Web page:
JUNEAU -- The Alaska Redistricting Board on Thursday asked the state Supreme Court to allow for this year's elections to be conducted under a plan that sparked a legal battle.
The board had been mulling this option, made available by the high court when it sent the plan back to the board in March for additional work.
In February, Superior Court Judge Michael McConahy found that four House districts in the plan were unconstitutional as drawn. The board and plaintiffs, two Fairbanks-area residents, made at least partial appeals to the Alaska Supreme Court.
The high court didn't get into the merits of the plan when it later ruled. But it ordered the board to follow a process laid out in an earlier case, by which it was to design a plan focusing on state constitutional requirements, then determine if the plan complied with federal law. If it didn't, the board was to make revisions deviating from the constitution when deviation is the only means available to meet the federal voting act requirements.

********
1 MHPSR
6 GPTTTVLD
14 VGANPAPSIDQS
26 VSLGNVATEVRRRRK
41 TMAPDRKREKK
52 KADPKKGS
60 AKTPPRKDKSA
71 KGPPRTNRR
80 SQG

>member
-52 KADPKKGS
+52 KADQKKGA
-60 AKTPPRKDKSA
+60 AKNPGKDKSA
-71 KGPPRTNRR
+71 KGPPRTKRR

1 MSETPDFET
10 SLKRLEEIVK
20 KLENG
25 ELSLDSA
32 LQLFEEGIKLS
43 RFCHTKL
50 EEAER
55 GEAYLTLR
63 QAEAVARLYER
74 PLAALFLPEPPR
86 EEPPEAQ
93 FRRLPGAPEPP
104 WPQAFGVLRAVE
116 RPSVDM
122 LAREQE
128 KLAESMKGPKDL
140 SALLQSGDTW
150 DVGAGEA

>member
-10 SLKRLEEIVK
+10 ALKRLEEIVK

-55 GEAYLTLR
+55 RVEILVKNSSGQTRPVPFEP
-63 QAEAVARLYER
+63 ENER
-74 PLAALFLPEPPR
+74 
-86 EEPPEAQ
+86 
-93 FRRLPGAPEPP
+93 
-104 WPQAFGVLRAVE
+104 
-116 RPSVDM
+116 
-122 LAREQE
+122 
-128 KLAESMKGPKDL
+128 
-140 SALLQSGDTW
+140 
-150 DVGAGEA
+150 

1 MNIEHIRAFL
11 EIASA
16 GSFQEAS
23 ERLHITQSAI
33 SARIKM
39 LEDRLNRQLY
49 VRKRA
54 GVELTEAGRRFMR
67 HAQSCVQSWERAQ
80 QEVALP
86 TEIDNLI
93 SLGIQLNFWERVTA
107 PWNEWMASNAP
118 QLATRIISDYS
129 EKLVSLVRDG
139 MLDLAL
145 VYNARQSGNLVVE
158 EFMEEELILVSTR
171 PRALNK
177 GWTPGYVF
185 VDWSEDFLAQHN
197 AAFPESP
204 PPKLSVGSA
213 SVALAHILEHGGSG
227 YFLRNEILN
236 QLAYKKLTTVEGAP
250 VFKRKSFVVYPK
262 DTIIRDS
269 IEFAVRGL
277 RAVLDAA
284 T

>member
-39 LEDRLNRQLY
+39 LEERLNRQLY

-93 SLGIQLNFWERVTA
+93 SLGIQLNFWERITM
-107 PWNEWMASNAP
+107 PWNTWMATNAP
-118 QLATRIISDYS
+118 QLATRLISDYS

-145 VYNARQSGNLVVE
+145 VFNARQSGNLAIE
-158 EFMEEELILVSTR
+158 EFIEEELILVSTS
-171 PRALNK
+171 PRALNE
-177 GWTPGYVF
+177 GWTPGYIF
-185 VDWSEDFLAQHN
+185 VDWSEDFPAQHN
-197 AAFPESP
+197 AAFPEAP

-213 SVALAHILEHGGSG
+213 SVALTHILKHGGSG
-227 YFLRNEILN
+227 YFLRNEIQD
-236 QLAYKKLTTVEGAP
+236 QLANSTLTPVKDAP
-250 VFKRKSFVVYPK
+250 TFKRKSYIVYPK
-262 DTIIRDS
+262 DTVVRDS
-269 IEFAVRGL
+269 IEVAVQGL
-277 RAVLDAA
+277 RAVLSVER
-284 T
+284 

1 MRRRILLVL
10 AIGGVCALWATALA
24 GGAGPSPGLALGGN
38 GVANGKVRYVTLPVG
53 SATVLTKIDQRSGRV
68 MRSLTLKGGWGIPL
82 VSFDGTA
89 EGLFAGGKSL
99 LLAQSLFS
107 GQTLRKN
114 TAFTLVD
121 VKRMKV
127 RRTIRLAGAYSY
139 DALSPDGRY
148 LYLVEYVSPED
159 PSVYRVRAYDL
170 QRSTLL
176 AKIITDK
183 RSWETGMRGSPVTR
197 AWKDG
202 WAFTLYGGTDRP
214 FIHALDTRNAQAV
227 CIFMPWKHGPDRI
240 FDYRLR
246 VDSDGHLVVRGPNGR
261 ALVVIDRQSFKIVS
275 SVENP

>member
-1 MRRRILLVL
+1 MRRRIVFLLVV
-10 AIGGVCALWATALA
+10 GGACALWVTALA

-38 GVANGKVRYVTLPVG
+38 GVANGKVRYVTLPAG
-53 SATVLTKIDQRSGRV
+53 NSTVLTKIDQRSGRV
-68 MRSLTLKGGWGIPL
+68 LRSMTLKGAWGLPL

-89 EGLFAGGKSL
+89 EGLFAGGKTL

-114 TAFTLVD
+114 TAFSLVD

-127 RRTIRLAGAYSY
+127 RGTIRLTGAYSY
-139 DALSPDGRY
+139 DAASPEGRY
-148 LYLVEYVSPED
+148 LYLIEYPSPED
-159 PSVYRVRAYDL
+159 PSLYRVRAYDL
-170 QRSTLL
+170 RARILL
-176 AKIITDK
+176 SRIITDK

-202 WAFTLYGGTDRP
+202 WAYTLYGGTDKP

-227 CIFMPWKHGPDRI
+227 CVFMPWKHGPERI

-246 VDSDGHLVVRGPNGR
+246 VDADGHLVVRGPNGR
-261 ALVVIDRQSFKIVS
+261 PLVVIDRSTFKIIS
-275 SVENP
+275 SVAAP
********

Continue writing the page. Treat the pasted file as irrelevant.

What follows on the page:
The board drafted a new plan but McConahy recently rejected it. The board is appealing that decision, but any oral arguments before the Supreme Court in the matter aren't expected until after May 14, the date by which the state Division of Elections says it needs a valid plan in place.
The candidate filing deadline is June 1.
An attorney for the board, Michael White, in the petition said there's insufficient time for a new plan to clear all necessary hurdles in time for the elections. Any plan must get preclearance from the U.S. Department of Justice, a process that can take up to 60 days, and he said the board hasn't sought that yet, in light of the recent court action.
The Alaska Supreme Court, in earlier leaving open the possibility for elections to be conducted under the first plan, said the plan would need to be modified to address House Districts 1 and 2, two of the Fairbanks-area districts that McConahy had earlier ruled were unconstitutional as drawn. The board did not appeal that finding.
White said the board made the fixes.
By BECKY BOHRER